For high yields, small grains need 14 to 17 inches of water depending on weather conditions and length of growing season. The water used for optimum growth is a combination of stored soil moisture, rain and irrigation. Small grains require about six inches of water as a threshold for grain yield. Each additional inch of water will provide four to five bushels per acre. In deep well-drained soils, the roots of small grains will extract water to a depth of three feet. Small grains are most sensitive to water stress in the boot to flowering stage of growth.
While many parts of Minnesota have come out of the drought, northwest Minnesota is still very dry. As of May 29th, the US Drought Monitor classified this area of the state as either abnormally dry or in a moderate drought. Last week's available soil moisture was less than one inch in the top 3 ft of two soils cores that were taken at the NWROC and less than two inches in the top 3 ft of a third core.
During the peak water use period, small grains can use up to 0.30 inches per day depending on air temperature and cloud cover. Daily crop water use - often called evapotranspiration or ET - depends on plant development and local weather conditions. Small grain water use will generally peak between heading and early dough stage. Daily ET estimates in the tables are based on long term average solar radiation and cloud cover. Daily ET estimates in northwestern Minnesota may be 5 to 10 percent greater than estimates found in Table 1 for central Minnesota because there is a greater chance for clearer and cloud free sky.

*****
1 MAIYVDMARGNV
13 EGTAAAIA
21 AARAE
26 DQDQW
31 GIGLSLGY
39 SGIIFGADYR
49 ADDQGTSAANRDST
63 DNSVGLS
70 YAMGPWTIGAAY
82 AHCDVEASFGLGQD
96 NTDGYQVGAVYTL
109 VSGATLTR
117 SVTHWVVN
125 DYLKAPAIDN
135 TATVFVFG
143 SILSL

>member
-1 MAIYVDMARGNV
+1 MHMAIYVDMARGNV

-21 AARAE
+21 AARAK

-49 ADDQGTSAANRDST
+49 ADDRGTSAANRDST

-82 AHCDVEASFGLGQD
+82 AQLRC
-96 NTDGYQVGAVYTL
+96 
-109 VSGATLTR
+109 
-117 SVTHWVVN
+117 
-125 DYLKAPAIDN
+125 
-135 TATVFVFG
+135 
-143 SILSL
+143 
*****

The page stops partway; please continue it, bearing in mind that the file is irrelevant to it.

Real-time daily crop ET estimations during the growing season can be obtained from the Internet: For North Dakota go to here and for Minnesota go to here.
Small grains are susceptible to fungal infections. Most small grains are irrigated with center pivots; therefore it is better to apply at least an inch of water per irrigation rather than more frequent small applications. Wheat and barley are particularly susceptible to Fusarium head blight (FHB) prior to and during flowering. Irrigation during this period should be avoided if possible thus root zone water should be brought to a high level prior to flowering.
For detailed instructions on how to apply the daily crop water use estimations from these tables within an irrigation scheduling program review the Irrigation Scheduling Checkbook Method from the University of Minnesota Extension.